While at an exclusive party on the Jackdaw, Edward Kenway‘s ship in Assassin’s Creed IV: Black Flag, we were treated to a very brief showcase of Ubisoft’s upcoming slate. Included in the showcase were highly anticipated titles like Watch_Dogs and Splinter Cell: Blacklist, but it wouldn’t be a party on a pirate ship without Assassin’s Creed IV.
As such, Ubisoft had a multiplayer demo of the game on hand for six players to try their hand at assassinating each other while, at the same time, not getting assassinated themselves. So, what has changed for Assassin’s Creed IV as far as the multiplayer is concerned? Read our Comic-Con hands-on preview to find out.
For starters, it’s important to explain that the multiplayer in Assassin’s Creed IV feels very much like an extension of the experience introduced in Assassin’s Creed: Brotherhood. Much like any annual series, the multiplayer in Assassin’s Creed IV is a subtle evolution more so than a radical reinvention.
Many of the key mechanics of the multiplayer – specifically the two-fold cat-and-mouse game that is played among a group of online players – have been refined, but they are left mostly unchanged. Players will have access to a few new tricks this time around, but I’d suspect that any fan of the Assassin’s Creed multiplayer thus far will have no problem finding success in Assassin’s Creed IV multiplayer.
That said there are a few new tricks at players’ disposal for them to either stay alive longer or better dispatch their opponents, and it starts with the three actions in the bottom left corner of the screen. Depending on context, players can defend themselves, fire their pistol at an opponent, or blend in by taking on the form of a common NPC character.
Each of these three abilities has the requisite recharge time, but can be useful in multiplayer matches. Equally as useful are the various HUD indicators, which tell players when they are near an assassination target or when their assassin is nearing them.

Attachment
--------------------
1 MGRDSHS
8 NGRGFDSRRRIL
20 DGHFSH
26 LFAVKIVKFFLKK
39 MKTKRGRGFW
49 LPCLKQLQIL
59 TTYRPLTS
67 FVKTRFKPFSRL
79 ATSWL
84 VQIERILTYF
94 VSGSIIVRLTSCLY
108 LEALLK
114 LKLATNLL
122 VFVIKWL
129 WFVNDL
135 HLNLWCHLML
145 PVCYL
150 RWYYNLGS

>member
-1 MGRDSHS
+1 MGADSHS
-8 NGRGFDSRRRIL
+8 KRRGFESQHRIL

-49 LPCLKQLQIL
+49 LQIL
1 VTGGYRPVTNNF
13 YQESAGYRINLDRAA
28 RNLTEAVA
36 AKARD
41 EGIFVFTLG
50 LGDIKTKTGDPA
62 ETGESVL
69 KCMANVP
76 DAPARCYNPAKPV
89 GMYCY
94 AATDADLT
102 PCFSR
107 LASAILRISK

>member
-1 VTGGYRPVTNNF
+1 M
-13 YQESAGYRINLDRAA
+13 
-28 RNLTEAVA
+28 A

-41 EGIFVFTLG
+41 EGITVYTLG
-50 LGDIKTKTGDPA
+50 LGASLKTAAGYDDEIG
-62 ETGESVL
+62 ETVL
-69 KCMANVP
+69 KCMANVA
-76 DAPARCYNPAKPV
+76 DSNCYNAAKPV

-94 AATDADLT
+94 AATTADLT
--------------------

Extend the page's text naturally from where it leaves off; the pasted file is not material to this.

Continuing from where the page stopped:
For example, if a player sees that an opponent has targeted them, an icon will pop up revealing that they might not be long for this world. However, if the player activates their shield, and faces it in the correct direction, they will be able to block the bullet and scamper off.
Similarly, if a player feels like an opponent as an eye on them, then they can activate their disguise ability, which turns their visage from unique multiplayer character to generic NPC. Obviously, if an enemy locks on to them the player will lose their disguise, but if they can find a group they might get away unscathed.
Putting all of those mechanics together, while at the same time trying to rack up points taking out their targets, gives players a fairly dynamic multiplayer experience. That isn’t to say that gamers who don’t enjoy Ubisoft‘s brand of multiplayer will find anything particularly revelatory about this latest iteration.
When it comes down to it, if you were looking for a more refined version of Assassin’s Creed‘s multiplayer with a few slight tweaks and some clever additions, this is it. While we can’t speak to the single player elements, which you can learn more about in our E3 2013 Assassin’s Creed IV preview, we can say that the multiplayer was enjoyable for the brief time we spent with it.
Are you looking forward to the multiplayer in Assassin’s Creed IV: Black Flag? What changes would you like to see Ubisoft introduce for the multiplayer?
Assassin’s Creed IV: Black Flag releases October 29, 2013 for the PC, PS3, Xbox 360, and Wii U. The title is slated for a PS4 and Xbox One release but no date has been announced.
Follow me on Twitter @ANTaormina